So I don't review gear much but thought I'd contribute to the geekery of 'tube tech'. So I switched to these latex tubes on both of my road bikes a few years back. I know it's been awhile since I purchased the tubes, but hey.... I like to field test things fully rather than write a review immediately after buying a product like SOOOO many consumers do. Drives me nuts when people do that. I'll admit I was leery of the claims others made about "how sublime latex tubes were". I thought it's a tube, how different can it really be? So I bought several of these 25/28c tubes and used them both on 2 different bikes: 1 frame is carbon, the other is Ti. Tires used were Clement Stradas 28c, and two different Vittoria tires: Corsa and the Rubino, both 25c G+ tires. And what I experienced blew my mind. Supple? Oh yeah! Lower hysteresis? Check! What I didn't expect was decreased flats? Huh? How? I haven't had a flat in over a year and a half, riding the same roads I always have, with thousands of miles ridden. Not one. By lowering the pressures and using wider rims, the tire/tubes are allowed to "flex" over pepples and other irregularities thus preventing flats. AND.....additionally it makes your hands and butt happy. Sounds great huh? Now, what's the bad? Cost, fragility, repairability? Ok, they're more expensive. Initially. But when you factor a likely 4-6 flats minimum/ year, the time spent buying new butyl tubes or repairing butyl tubes, etc, the cost of latex actually becomes more advantageous.. and maybe even cheaper when you consider all of those factors.
Fragile? Yeah, you definitely need to be careful mounting them and ensure the tire is completely in the rims drop-channel and no part of the latex gets pinched..... or BOOM! I talc all my tubes regardless so I'd suggest that as well. When I'm done adding air, I always hold the tubes valve stem while removing the pumps air chuck because the Presta rim hole could potentially start cutting the area around the latex valve. So just learn to be a little more careful handling latex tubes with your monkey hands, and then go ride.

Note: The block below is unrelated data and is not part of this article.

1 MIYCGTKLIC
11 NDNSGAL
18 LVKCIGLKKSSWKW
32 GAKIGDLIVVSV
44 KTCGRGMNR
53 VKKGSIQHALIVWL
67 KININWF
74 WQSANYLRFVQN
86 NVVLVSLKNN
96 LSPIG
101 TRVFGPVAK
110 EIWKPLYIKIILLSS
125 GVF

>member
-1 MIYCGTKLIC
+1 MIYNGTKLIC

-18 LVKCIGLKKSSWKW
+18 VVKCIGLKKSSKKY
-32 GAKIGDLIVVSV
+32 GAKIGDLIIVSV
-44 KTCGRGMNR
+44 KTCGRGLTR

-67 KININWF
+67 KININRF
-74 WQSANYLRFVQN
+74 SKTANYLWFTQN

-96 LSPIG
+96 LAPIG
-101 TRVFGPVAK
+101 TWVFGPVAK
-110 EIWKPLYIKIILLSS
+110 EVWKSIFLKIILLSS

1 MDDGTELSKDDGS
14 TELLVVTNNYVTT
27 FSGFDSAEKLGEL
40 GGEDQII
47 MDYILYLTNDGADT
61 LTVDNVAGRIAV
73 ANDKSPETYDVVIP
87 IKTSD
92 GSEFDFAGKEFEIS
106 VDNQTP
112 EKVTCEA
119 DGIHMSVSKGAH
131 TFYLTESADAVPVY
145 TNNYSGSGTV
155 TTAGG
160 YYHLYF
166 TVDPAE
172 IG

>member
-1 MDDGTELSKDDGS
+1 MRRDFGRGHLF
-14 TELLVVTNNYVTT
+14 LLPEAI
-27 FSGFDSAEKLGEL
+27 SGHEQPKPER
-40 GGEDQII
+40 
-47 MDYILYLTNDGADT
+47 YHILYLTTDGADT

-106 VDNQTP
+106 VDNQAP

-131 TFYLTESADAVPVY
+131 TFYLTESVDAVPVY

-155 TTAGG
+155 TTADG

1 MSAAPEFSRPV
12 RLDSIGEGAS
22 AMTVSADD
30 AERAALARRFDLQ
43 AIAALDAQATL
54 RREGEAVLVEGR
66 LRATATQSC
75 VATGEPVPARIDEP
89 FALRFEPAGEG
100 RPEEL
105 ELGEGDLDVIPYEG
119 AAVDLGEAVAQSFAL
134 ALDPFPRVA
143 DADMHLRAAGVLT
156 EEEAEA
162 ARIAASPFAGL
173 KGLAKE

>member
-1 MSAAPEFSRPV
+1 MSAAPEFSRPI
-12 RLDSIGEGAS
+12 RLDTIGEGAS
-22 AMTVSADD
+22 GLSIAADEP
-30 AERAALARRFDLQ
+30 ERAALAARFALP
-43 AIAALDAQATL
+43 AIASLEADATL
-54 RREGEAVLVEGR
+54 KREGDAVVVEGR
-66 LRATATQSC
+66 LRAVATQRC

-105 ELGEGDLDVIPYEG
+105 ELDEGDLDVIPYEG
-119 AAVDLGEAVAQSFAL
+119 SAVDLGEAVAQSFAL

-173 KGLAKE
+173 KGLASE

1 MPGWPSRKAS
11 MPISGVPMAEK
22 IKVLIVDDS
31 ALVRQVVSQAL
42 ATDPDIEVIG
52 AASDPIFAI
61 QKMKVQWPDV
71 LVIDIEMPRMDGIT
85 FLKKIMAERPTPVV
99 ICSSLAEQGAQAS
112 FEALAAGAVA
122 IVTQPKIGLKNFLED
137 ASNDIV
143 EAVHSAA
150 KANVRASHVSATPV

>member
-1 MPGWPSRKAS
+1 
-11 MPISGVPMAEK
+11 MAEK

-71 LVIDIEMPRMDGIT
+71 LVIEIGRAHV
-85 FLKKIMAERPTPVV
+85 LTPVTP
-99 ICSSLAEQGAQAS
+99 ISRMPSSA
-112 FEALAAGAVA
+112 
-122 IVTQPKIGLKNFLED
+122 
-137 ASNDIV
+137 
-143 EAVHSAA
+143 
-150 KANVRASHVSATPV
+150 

So if you want to decrease the vibrations on all contact points and improve your cycling experience, while even boosting speed a bit, then use these with some higher TPI tires (150-330tpi) and see what you think.
The tire *could* be fantastic. Great tread, fast rolling and just enough traction for light-duty gravel and single track. The tire measures 35mm so it's dead-on there, but it's a low volume 35mm. Compared to the Donnelly MXP, which is typically my go-to tire for mixed terrain and CX races, this tire looks anemic. The MXP is just a larger volume tire without much additional width (maybe 1-2mm). That extra volume is pretty important to me since I'll often jump on some rocky single track for CX training (or just because it's fun). I won't try that with these tires.
Ah, latex tubes. True geekery. For sure they are lighter. I think they improve road feel but that could be just in my head. Yes, you have to be careful putting them on and yes, you have to inflate them before every ride. Once set up I think they are a little more fragile that a regular tube but worth it. Im not sure the difference between the Silca product made by Vittoria and the Vittoria's. I seem to have a little better luck with the Silcas. But thats not a scientific evaluation. I like latex and these are my favorites. also Bike Tires Direct has also become my go to on line resource. Fast even to the East coast and really great service when necessary.
It's been 1 year since I switched to Orange Seal Endurance in these tires.Stans regular would not seal the pores.No leaks ever since the switch.These tires get up and go on pavement as long as you are maxed out on pressure.I go 2lbs -5 lbs over without issue.They corner great. I took them on a 14 mile down hill gravel ride 2 days ago.I dropped the pressure down to 60 psi and the ride was comfortable.At the end of the ride the tires were in fine condition.They don't show any signs of wear and were easy to mount tubeless..